MBTI Type: ENTP
Joan solves an “impossible” word puzzle in less than six minutes. She is Alan’s “brainstorming partner” on cracking enigma. It doesn’t take her any time at all not only to catch on to his crazy broad associations but also to see immediately the bigger picture, most noticeably displayed in the scene where she discerns the impending attack on the passenger convoy and then concludes that it must be sacrificed for the greater good / bigger implications (Ti involved). She “has a feeling” that Alan is a homosexual but cannot see through his intentional attempts to chase her away for her protection, instead chalking it up to his selfish arrogance.Most of her decisions are motivated through logic, from their planned marriage and her intention to marry him despite his sexual preferences (“We’ll have one another’s minds, which is more than most people have.”) to arguing with pure logic in spite of highly emotional circumstances (whether or not to sacrifice five hundred lives for the “greater good”). Joan is quick to come to rational conclusions and is full of helpful advice in her limited capacity working among the “girls” of Hut 8. She is warm, affirming, and charming, and nearly sacrifices her chance to work at Bletchley because her parents do not think it would be an appropriate setting for her, to be a lone female amid a sea of men. Joan quickly wins over all of Alan’s coworkers, and reminds him that as a “woman in a man’s profession, I do not have the luxury of rudeness”; she tells him that if he is not liked, he will not get help, and his project may suffer because of it (logic, to support encouraging him to open up his emotions). In his darkest hour, Joan has no problem complimenting him, and affirming him … and in his more arrogant moments, calling him out on being a jerk. Joan also admits that she cares too much about how other people see her. It takes her awhile to break away from traditional views, most of which are tied to her attachment to her parents; she expects that when she quits, she’ll go home and live with them – showing a tendency to “go back to normality” when she feels she can’t fight against their more conservative views anymore; eventually, she learns to let go… but never entirely leaves Alan behind.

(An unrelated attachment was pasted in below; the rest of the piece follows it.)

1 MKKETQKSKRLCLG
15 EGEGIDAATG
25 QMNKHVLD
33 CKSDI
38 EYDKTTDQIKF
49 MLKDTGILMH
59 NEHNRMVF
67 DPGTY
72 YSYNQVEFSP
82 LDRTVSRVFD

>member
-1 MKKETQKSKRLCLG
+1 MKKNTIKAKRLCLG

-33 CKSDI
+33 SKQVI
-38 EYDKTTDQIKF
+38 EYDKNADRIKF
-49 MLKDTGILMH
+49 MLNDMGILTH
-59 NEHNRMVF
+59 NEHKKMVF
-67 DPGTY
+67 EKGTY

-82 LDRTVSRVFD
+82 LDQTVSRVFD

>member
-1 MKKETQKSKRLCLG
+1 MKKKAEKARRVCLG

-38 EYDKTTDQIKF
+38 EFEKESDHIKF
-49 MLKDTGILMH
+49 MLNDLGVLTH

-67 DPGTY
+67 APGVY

Enneagram: 6w5 so/sp
Joan is a sharp contrast to Alan in that she is from the attachment center – she doesn’t want to alienate her family and she makes friends with her colleagues. She teaches Alan how to be more “human” and “nice” so that he can get people to work with him (which will speed up his process and help him fix his computer). But Joan also cares way too much what others think of her and tries to keep them happy, which indicates 6 out of the three attachment numbers. She’s too self-motivated and argumentative for 9, but doesn’t want to lose her parents’ respect and approval, either. Mostly, though, where her 6 really shows up is in how she takes a different stance from the withdrawn Alan in terms of telling him he should consult with his colleagues—6s naturally think of other people as resources to help them solve problems and get through life. This doesn’t occur to Alan as a withdrawn number, but it’s what Joan does automatically—she makes friends with people so they like her and are there for her when she needs them, the patter of a 6. But her 6ness is also too dependent on winning over her parents’ approval, since it almost makes her quit Bletchley before she’s even started—they don’t “approve” of her working in a hut full of men, and Alan has to convince them it’s a nice job among a bunch of women instead for them to give her permission. When they demand she come home because she’s not married, Joan agrees and has to again be rescued with a proposal of marriage from Alan. But she also trusts her own logic enough to problem-solve, and later grows toward 3 as she says she’s going to do what she wants and what gives her pleasure, and not care as much about what others think.
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